I had it all planned. We would make the loop around to the Jefferson Memorial, for the most spectacular view, looking back toward the Washington Monument.  Max had it all planned as well. We would give up this foolishness and find the nearest toy store.


I decided to make the best of a bad situation; from just the right angle, with just the right lens, I could get a picture with both Max and a cherry blossom in it. We might not experience the moment, but I could create a photo that made it look like we had. (Come to think of it, in retrospect, I could have just Photoshopped him into a picture of the cherry blossoms and saved ourselves the trip. What was I thinking?)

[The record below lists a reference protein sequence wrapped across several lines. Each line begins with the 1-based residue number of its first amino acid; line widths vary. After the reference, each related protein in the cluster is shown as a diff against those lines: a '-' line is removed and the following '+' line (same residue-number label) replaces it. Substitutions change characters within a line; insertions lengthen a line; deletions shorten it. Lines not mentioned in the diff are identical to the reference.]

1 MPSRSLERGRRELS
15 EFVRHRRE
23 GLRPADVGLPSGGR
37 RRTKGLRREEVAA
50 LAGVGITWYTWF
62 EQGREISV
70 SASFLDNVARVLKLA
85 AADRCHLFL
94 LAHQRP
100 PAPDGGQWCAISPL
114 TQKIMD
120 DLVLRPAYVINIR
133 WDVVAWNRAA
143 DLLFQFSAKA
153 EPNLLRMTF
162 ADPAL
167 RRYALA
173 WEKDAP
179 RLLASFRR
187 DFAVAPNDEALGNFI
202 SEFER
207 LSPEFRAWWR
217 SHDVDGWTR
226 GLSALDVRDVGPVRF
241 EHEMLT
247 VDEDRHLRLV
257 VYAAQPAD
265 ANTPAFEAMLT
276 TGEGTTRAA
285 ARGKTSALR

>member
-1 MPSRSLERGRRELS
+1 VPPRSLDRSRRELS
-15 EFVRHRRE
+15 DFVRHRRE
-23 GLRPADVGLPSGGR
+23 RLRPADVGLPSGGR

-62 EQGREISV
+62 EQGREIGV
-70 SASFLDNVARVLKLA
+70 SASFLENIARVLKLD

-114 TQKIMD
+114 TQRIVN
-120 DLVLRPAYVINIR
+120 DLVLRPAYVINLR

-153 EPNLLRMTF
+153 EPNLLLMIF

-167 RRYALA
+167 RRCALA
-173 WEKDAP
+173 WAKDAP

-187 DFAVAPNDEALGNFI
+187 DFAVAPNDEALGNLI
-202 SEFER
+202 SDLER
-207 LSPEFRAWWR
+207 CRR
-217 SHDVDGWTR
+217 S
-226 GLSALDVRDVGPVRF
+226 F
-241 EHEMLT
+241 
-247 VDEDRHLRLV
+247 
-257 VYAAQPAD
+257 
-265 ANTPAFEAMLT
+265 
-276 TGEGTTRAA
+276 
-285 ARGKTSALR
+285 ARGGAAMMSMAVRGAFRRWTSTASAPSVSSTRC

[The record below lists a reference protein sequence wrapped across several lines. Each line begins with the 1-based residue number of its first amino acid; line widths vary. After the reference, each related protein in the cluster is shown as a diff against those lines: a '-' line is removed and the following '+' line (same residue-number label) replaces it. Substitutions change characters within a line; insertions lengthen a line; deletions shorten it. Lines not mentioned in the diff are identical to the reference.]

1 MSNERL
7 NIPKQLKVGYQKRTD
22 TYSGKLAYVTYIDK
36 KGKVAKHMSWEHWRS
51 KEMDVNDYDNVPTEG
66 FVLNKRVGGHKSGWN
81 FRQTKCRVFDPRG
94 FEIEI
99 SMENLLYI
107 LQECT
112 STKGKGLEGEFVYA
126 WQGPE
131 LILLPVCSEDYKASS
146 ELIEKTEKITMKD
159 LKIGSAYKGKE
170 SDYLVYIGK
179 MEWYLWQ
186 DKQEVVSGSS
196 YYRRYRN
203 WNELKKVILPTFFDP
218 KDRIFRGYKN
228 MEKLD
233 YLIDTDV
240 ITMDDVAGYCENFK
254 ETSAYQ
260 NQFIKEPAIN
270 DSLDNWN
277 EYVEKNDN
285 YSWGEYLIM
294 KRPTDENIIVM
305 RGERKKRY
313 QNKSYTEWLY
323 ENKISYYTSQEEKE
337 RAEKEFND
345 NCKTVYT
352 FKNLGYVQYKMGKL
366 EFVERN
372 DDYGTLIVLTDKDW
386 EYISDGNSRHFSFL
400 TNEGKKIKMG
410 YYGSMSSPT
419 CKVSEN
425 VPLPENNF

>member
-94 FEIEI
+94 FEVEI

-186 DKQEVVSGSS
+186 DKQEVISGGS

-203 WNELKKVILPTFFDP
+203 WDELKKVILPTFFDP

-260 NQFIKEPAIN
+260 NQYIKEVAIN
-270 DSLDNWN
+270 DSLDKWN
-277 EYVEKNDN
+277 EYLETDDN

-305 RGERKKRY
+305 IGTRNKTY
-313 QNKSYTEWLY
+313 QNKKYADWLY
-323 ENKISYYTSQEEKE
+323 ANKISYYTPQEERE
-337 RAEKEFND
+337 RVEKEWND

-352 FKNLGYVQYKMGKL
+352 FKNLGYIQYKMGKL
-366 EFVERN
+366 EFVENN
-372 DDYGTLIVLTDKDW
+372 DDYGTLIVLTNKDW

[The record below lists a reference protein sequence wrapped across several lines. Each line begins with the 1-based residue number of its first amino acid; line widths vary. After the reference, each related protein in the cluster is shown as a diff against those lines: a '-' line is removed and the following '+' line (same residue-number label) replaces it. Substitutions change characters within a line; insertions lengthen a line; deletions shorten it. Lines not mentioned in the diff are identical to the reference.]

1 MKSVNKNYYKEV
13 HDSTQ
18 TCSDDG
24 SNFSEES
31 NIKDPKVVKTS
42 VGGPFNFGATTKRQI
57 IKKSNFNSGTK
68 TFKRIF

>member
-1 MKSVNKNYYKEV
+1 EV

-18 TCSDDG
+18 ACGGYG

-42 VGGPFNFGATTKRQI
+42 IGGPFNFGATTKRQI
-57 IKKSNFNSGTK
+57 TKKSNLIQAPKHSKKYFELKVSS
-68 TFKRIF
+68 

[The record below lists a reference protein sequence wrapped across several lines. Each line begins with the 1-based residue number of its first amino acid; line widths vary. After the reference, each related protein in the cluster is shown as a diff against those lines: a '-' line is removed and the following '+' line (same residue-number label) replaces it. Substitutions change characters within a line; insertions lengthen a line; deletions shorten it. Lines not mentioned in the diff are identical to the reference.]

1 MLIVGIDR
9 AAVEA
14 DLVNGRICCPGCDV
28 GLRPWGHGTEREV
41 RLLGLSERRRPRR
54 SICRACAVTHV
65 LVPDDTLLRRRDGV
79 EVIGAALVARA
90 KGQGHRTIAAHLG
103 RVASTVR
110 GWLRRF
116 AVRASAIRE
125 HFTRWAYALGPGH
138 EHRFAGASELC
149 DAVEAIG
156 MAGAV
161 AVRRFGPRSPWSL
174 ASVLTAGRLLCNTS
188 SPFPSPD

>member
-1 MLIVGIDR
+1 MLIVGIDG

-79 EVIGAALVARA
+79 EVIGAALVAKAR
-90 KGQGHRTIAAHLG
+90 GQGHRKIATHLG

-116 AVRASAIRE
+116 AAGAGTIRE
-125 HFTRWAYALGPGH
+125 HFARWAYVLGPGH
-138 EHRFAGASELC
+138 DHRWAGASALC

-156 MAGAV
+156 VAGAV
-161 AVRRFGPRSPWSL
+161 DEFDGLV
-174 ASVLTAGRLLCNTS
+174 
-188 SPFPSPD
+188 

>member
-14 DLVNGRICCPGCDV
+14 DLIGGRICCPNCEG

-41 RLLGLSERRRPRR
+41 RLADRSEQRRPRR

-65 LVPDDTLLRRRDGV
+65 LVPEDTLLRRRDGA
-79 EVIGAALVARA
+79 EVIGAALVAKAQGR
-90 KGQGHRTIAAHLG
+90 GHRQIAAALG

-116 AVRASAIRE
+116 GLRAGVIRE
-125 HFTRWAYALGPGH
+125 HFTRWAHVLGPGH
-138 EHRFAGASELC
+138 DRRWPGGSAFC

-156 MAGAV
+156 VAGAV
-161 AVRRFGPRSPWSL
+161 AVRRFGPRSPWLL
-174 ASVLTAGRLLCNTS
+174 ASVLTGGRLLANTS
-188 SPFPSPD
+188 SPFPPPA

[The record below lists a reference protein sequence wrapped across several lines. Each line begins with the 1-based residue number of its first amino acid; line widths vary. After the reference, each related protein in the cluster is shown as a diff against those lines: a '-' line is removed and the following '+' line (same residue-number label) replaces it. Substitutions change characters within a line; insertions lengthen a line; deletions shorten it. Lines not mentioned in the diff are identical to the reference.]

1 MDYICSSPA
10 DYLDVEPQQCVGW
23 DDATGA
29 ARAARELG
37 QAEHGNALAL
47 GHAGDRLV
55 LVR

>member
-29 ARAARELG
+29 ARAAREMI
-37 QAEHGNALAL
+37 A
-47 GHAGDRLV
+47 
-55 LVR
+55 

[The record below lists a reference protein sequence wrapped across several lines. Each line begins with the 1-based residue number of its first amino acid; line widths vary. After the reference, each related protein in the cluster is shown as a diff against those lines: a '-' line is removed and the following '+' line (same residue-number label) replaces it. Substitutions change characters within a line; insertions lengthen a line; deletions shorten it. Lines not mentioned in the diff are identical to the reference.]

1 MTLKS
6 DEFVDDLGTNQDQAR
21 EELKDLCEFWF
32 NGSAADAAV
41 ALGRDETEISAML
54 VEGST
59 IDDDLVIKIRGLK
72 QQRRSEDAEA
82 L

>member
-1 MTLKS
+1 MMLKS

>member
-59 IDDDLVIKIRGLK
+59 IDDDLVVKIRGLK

But Max would sit for a photo no more than he would stand for a march around the blossoms. I tried in vain, once more, to get him moving. Finally, Max announced, in the emphasize-every-syllable voice that only a four-year-old can pull off with precision, “I! DON’T! WANT! TO! WALK! ANYMORE!”

And so we sat.

We sat under the first tree we came to, in the shade. And we did… nothing. Like a sinner on the edge of Eden, I had touched the margin of the beautiful garden, but I could not enter. It was Max’s backdrop, but it was not his world. We watched the thousands tramping on toward the tidal basin. We did not join them.

And it was lovely.

With a sigh, I gave up on the cherry blossom walk, and we headed back to the metro, passing the Department of Agriculture, where Max insisted I read every commemorative plaque to him, identifying every tree. These were not cherry blossoms. But they told their own stories (Bradford Pear. White Fringe. American Chestnut, planted in honor of Martin Luther King. Bald Cypress, planted in honor of those who lost their lives in a grain elevator accident while working for the Federal Grain Inspection Service).